Explaining How Not To Go Bananas

For those who have been reading my blog for a while, the sudden theme change may be a little confusing, especially if you kept up to date from January when I took a break from blogging for a while, but up until then I was still going into productivity methods, tools and work related processes.

Although I liked the Better Ways of Working name, it felt like I was aspiring to too much with that title, and there were many times when I wanted to diverge more significantly away from work related contents, but that didn’t really fit with the original theme I had created. So here we are now, with the rebrand, How Not To Go Bananas, which will cover the same topics as before but I will also expand more into ways we can live a better life, or just a more balanced life.

So to kick this thing off (besides the recent March posts, which are on theme with the rebrand anyway), I’m going to talk about one of the things that used to drive me bananas; not understanding others.

Not Understanding Others

I’ve been different from most people for as long as I can remember, From primary school, I had very few friends, and I couldn’t understand why other children behaved the way that they did. This has continued for my whole life, up to this day, and for the majority of my life was a great source of displeasure, uncertainty and confusion.

In the more recent years, I have been reading several books (which I’ve linked to in other posts) and reduced my urge to judge others and observe them more objectively. I can’t say that I’ve actually come to understand people that much better unfortunately, but I did learn something valuable for myself that has made interacting and dealing with other people much easier; it is okay not to understand them.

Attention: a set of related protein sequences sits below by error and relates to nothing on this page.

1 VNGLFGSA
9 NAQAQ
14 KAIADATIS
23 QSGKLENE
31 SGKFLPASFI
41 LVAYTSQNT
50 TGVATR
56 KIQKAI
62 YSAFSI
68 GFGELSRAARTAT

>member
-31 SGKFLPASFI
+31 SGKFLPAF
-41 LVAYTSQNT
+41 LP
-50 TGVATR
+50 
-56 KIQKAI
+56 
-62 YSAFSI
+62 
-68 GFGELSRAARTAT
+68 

I used to feel that if I could understand why someone had behaved a certain way or taken certain actions, I would find how it was justified and perhaps be more in agreement with them. This is the sort of thinking you see in the comments sections of Facebook, YouTube and major news sites. People debating what they understand to other people and getting frustrated that what the opposition are saying to them just doesn’t make sense.

I’ve realised that it doesn’t actually matter that I don’t understand other people, I can try my best sure, but when someone does something that makes little sense to me, I can just accept it as something I don’t understand about that person and then choose to accept that about them and move on, or decide if it’s enough to make me reassess the relationship.

As a pretty major example, I seriously do not understand my mother and sister, even though they are my closest family and I grew up with them for over 20 years.

I was dependent on my family, but there were many emotional needs that I didn’t have met with them, and so I never developed really strong feelings for them, besides familiarity and the appearance of safety that comes with it.

For the past two years, I’ve been frustrated about how I didn’t understand them. I sent them books, we had long conversations, we argued. I told them how I felt again and again but didn’t get anywhere and I couldn’t understand why. Eventually it all came to be too much for me and I started seeing a therapist last year to try and reconcile my feelings about them. It was here that I started learning that it was okay that I didn’t understand them, that they were different and I was different and it was okay for that to be true. Lately I’ve felt a lot better about the differences and while I have asked them both for space, I have been developing some ideas in my mind to explain how different we are and how we don’t, and might never, understand each other.

I learned years ago that not understanding everybody was okay, but it’s only recently that I extended that to my family. Accepting that truth has made me a lot less anxious and a lot more comfortable with how my life and relationships are with people.

So in a society where everyone is touting ‘understanding’ as the path to social harmony, maybe accepting the lack of understanding is a counter-intuitive method, but it’s certainly working for me!

 

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